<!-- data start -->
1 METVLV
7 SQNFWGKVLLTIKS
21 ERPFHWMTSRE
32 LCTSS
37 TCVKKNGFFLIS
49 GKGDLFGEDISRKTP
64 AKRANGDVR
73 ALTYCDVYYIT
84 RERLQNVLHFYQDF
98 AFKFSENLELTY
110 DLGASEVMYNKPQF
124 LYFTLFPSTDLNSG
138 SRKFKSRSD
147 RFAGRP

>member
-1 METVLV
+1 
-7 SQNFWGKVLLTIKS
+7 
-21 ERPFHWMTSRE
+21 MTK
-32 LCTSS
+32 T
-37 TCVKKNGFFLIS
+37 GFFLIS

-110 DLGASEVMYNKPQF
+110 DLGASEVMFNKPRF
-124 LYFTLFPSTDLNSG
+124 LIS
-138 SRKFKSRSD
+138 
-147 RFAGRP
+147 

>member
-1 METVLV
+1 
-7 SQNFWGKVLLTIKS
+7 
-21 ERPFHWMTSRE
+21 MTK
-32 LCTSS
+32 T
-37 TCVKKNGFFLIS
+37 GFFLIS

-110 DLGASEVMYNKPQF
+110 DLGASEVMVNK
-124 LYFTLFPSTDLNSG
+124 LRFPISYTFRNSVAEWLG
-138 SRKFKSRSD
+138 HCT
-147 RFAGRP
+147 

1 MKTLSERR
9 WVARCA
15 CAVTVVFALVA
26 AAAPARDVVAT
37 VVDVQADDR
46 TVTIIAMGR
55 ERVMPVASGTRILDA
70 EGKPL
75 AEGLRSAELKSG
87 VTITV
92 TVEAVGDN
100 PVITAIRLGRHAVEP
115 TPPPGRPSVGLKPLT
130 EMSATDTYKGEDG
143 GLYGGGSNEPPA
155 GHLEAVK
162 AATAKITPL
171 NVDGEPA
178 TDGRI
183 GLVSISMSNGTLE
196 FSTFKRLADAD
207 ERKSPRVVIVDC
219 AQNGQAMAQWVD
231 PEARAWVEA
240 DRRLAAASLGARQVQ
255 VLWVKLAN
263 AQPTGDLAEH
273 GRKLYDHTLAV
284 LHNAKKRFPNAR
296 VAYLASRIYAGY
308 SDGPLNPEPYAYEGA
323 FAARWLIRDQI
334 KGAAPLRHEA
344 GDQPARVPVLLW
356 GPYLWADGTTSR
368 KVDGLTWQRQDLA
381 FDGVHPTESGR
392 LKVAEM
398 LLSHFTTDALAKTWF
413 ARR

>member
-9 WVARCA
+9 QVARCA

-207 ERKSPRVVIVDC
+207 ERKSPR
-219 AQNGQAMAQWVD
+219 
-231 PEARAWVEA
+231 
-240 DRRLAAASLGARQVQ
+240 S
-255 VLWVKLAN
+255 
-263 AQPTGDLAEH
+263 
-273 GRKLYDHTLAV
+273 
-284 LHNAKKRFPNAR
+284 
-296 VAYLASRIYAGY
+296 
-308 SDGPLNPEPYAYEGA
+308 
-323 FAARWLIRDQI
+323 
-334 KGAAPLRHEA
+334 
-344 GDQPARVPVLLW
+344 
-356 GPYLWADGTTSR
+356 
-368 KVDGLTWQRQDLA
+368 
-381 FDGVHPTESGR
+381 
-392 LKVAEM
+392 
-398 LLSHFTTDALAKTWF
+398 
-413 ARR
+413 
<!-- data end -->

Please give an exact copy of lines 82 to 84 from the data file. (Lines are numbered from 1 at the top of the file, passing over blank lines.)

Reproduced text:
296 VAYLASRIYAGY
308 SDGPLNPEPYAYEGA
323 FAARWLIRDQI